I’ve been watching Spider-Man's evolution from loner to respected Avenger with great interest. He’s got a sleek new costume, a new Dad, a cool job, and a great apartment. I never would have thought he would take the side he did, but he’s always been about responsibility and for now, Stark has convinced him that this is the responsible thing to do. He now has so much more to lose when and if he defects, and if he does defect, it won’t even do him any good personally, because he already revealed his secret! The poor bastard can’t win. As usual.

I’m not claiming this is a flawless storyline. There’s been iffy dialogue and scenes that don’t make much sense (I have a hard time buying that the pro-reg heroes would continue to mass-produce super clones after “Thor” killed a man, or that the government would support said cloning, OR that these geniuses would recruit such especially violent and unpredictable villains...) but overall, the story really has me hooked.

I think Marvel’s goal with Civil War is to shake up the "clubhouse" that the Marvel Universe has become and return some of that uneasy distrust that the marvel superheroes had in early days. If that’s the case, mission accomplished, and then some!


grifter said...

agreed. the shock of reading something out of the blue like that kind of jolted me to look into what others might say. nice blog, Mr. Hughes. consider yourself linked to mine (with your permission).

i dont agree with the voices some of the characters are being given, especially Tony (Shellhead fan forever), who now seems much darker than Bruce Wayne. this is what a summer crossover should be, in light of the political reality juxtaposed in our fantasy world, not just a senseless brawl between costumes. the status quo has been shaken, the fans are buzzing (we hate it! we love it! we hate it even more!), the cash registers are chiming, and ultimately, the only thing that drives fans nuts, other than iffy characterizations, is the fact that the book is starting to come out late, a perpetual malaise.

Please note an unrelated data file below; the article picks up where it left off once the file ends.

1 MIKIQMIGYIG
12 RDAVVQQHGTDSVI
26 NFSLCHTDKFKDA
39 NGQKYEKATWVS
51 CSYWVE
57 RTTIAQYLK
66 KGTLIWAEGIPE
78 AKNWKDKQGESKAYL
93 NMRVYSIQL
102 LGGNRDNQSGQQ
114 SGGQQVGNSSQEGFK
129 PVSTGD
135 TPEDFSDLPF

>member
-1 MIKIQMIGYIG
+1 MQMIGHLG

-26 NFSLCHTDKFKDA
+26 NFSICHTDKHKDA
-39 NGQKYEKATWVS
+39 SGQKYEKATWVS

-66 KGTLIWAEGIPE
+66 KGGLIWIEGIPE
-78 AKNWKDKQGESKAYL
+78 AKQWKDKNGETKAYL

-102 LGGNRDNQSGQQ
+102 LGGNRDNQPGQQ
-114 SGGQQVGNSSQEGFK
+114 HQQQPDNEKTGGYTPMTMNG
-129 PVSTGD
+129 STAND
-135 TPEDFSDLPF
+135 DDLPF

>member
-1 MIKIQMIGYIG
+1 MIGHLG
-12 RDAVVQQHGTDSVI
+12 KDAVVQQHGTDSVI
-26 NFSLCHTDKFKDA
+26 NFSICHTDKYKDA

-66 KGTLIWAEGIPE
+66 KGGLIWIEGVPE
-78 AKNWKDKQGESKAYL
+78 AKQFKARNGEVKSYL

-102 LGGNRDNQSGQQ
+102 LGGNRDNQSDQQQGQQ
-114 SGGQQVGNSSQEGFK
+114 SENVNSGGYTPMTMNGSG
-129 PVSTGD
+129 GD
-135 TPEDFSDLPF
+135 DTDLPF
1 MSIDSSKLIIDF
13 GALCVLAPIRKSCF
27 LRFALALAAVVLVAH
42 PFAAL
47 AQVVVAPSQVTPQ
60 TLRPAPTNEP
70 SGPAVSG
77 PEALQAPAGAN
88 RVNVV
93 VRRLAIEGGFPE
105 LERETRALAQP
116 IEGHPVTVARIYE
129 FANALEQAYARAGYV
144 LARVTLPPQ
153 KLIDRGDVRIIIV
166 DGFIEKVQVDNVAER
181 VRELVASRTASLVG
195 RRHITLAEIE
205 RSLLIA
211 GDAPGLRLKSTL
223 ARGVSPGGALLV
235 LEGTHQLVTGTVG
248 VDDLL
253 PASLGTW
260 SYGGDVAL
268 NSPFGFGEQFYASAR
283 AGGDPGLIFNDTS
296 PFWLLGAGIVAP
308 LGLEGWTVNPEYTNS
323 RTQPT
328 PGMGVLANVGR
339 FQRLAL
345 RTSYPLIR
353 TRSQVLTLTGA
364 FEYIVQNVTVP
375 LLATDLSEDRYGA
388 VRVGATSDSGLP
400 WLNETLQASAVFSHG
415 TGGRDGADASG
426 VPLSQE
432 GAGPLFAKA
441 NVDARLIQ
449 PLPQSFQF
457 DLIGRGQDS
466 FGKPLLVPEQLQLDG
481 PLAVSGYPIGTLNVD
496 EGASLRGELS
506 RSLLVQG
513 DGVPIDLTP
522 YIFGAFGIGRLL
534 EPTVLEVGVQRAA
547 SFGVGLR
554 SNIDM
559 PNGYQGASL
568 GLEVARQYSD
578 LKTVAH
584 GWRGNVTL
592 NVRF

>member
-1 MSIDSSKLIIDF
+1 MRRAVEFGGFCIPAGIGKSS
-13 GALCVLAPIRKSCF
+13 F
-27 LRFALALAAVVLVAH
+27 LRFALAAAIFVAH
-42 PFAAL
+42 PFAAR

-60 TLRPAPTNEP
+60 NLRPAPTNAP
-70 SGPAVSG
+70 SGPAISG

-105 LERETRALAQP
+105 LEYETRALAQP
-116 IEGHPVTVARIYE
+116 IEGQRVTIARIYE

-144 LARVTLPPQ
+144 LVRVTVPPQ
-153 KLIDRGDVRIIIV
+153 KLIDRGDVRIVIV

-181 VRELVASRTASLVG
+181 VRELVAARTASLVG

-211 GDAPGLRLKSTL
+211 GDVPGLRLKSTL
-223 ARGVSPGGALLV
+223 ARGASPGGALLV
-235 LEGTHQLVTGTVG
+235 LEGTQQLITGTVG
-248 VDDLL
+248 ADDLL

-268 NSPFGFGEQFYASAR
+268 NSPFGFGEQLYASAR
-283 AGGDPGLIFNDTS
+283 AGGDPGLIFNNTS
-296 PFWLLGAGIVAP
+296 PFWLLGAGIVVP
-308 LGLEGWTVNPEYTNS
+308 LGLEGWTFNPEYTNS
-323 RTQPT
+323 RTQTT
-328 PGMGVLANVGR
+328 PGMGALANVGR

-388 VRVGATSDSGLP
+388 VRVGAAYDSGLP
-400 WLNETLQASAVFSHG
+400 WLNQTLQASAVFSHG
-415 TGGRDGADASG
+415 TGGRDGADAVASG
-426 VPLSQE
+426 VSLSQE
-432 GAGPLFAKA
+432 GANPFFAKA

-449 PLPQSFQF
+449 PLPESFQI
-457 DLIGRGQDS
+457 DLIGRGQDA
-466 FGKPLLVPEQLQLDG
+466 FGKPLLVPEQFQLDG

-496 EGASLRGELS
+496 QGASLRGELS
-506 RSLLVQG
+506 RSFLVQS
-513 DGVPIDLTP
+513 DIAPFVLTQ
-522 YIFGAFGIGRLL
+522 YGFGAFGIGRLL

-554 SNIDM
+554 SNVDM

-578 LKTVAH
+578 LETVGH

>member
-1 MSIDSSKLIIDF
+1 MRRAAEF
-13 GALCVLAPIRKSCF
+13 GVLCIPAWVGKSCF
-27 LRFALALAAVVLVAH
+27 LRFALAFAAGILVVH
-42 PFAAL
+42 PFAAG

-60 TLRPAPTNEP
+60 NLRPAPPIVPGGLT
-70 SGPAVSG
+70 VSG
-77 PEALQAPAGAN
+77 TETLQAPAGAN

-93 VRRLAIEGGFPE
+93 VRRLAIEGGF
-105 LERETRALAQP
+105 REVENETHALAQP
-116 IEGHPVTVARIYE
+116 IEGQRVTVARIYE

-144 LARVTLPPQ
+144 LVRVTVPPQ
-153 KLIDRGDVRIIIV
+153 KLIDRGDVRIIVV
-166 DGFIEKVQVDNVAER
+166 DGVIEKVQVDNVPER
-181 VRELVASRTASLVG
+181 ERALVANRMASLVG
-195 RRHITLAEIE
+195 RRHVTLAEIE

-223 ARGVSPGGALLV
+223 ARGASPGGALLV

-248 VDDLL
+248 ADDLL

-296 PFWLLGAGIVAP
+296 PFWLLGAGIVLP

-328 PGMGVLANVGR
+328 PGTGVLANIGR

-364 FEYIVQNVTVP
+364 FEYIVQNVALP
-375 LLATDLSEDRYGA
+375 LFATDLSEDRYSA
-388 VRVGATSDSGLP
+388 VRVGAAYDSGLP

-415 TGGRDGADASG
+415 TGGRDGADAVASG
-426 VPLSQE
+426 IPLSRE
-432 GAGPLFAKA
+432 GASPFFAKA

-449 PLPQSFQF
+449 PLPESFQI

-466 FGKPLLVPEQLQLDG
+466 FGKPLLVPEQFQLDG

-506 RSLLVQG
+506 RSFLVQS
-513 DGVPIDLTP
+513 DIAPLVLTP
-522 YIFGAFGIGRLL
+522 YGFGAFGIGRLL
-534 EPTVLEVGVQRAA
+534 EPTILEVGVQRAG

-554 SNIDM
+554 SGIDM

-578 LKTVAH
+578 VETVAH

Brian Hughes said...

Feel free to link. I appreciate it. I like Iron Man, too. He has one of the best costumes in comics, and a great rogues gallery. Tony Stark has always been a little hard to relate to, but I think he means well. Check out the Civil War Files for a Starks-eye view of the war and it's participants. Ostensibly written by Tony Stark, it's a pretty dense read, and the Iron Man entry is...enlightening.

Spencer Carnage said...

Considering Warren Ellis's recent changes that he's implemented to Iron man(making him syncing up with machines and what not) it makes sense that Tony is becoming a bit more cold and calculating. I can see the archtypes that characters Reed and Tony represent making these choices, but it is hard to see REED and TONY making those choices. Regardless, I'm liking it, too. And yes, Goliath got sold out. I was geniunely interested in seeing what they were going to do to him after Civil War, but...

R.Nav said...

For me it's a matter of suspension of disbelief. I have several problems with the issue as a whole, and I could squint and wriggle my way around most of them individually, but adding them all together makes me just want to toss the issue and forget the series as a whole. By the time I got to the final page reveal I was insulted, rather than shocked.